“sThat French institutions speak French. This seems obvious. However, this is how the French Academy begins to publish its report on Tuesday. The Immortals, in this 31-page document, lament the use of English in the institutional communications of ministries, local authorities, public institutions, and other large groups.
Nothing escapes the institution founded by Cardinal Richelieu in 1634. This passed through a sieve of the French language with a mixture of mottos, mottos, names and appellations. The result is lumpy materials, like ANSES’s “Biocides Help Desk”, Engie’s “Customer Focus” strategy, AgroParisTech’s “Food’Inn Lab” or even “workstations” from the Post Office. “A number of English are used in place of current French words or expressions with the inevitable consequence of the gradual erasure of French equivalents, which French speakers immediately understand,” laments the immortals of Quai de Conti.
Is this serious? Yes, he says that in an interview with Goal Jacques Toubon, former Minister of Culture and the father of the famous law “Concerning the French Language” (1994). But perhaps we quickly forget that French also interferes with some foreign languages, primarily English.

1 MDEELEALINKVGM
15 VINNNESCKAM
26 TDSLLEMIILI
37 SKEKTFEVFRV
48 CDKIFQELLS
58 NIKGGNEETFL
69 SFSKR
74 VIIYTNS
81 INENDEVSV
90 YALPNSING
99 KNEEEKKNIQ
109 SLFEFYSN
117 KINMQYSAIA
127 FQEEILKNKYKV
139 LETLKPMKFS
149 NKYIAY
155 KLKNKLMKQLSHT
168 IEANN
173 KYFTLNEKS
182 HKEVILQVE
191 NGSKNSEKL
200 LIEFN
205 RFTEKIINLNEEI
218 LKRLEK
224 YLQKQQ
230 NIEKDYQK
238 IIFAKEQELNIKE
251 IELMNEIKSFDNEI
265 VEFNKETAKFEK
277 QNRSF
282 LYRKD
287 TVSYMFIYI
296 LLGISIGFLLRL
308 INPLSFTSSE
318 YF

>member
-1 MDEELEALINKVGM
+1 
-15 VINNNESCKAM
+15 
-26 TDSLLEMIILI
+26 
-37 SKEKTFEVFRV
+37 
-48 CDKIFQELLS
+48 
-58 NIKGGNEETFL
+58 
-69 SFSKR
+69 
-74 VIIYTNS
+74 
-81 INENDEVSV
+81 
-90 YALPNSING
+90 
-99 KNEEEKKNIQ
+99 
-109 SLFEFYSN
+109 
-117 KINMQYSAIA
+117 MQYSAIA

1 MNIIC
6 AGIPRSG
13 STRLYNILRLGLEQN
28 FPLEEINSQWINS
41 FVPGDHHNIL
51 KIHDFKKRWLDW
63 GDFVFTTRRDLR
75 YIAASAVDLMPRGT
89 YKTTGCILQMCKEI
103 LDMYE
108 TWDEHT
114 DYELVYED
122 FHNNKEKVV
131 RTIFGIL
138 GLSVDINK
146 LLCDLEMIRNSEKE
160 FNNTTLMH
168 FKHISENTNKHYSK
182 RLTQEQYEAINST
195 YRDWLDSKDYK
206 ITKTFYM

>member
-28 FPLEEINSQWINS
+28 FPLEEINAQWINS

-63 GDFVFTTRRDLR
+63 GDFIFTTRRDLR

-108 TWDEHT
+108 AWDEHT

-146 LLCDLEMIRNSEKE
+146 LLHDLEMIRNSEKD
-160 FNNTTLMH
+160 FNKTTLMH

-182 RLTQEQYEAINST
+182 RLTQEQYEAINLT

The Anglo-Saxons use the expression “je ne sais quoi” to refer, according to the Very Serious Oxford Dictionary, to “an adjective which cannot be easily described or named.” Phonetically pronounced “/ʒə nə seɪ ˈkwɑː/”, the formula sounds very elegant in diners in the city. “Chic” is also an adjective borrowed by English speakers from the Molière language. Even if it must be admitted that this word first takes root in German “schick”… English speakers also speak of “déjà-vu” and sometimes set “dates” in love. A term that the French youth took to translate as “history”.
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French also calls itself – unsurprisingly – in gastronomy: “Amuse-bouche”, “hors-d’oeuvre” (often replaced by “starter” today), “aperitif”, and “crème brûlée” ‘, and ‘baguette’. No wonder the animated movie ratatouille (2007), from Pixar, has a very domestic name.
Molière’s language also seeks to fend off attempts at linguistic inversion in English-speaking countries. Sometimes without success. Who uses ‘hashtag’ in everyday language to designate a ‘hashtag’ or ‘ramdam’ to make a ‘bang’ or ‘spam’ when ‘spam’ is deleted? Sometimes successfully, fortunately. When the French say ‘computer’, the Portuguese prefer to speak of ‘computer’ and the Italians the word ‘computer’ in English. Small victories should satisfy the immortals of the French Academy.